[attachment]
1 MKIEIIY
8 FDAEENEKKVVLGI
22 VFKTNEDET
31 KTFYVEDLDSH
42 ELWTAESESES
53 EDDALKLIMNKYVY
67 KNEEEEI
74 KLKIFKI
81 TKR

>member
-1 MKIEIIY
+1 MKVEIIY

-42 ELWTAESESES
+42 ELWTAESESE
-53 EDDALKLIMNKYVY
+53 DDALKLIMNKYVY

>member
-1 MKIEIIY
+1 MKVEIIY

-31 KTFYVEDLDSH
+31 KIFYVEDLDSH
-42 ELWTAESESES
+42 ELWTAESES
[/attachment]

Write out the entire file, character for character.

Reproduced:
1 MKIEIIY
8 FDAEENEKKVVLGI
22 VFKTNEDET
31 KTFYVEDLDSH
42 ELWTAESESES
53 EDDALKLIMNKYVY
67 KNEEEEI
74 KLKIFKI
81 TKR

>member
-1 MKIEIIY
+1 MKVEIIY

-42 ELWTAESESES
+42 ELWTAESESE
-53 EDDALKLIMNKYVY
+53 DDALKLIMNKYVY

>member
-1 MKIEIIY
+1 MKVEIIY

-31 KTFYVEDLDSH
+31 KIFYVEDLDSH
-42 ELWTAESESES
+42 ELWTAESES